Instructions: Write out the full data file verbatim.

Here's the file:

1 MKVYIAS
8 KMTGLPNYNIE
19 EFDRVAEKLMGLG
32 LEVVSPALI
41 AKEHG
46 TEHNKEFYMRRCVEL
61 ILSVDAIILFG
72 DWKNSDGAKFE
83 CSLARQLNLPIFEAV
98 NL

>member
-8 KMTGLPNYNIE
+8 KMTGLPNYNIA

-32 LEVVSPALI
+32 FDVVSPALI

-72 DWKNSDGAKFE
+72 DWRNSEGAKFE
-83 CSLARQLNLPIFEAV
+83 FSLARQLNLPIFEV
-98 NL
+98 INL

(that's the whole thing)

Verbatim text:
1 MKVYIAS
8 KMTGLPNYNIE
19 EFDRVAEKLMGLG
32 LEVVSPALI
41 AKEHG
46 TEHNKEFYMRRCVEL
61 ILSVDAIILFG
72 DWKNSDGAKFE
83 CSLARQLNLPIFEAV
98 NL

>member
-8 KMTGLPNYNIE
+8 KMTGLPNYNIA

-32 LEVVSPALI
+32 FDVVSPALI

-72 DWKNSDGAKFE
+72 DWRNSEGAKFE
-83 CSLARQLNLPIFEAV
+83 FSLARQLNLPIFEV
-98 NL
+98 INL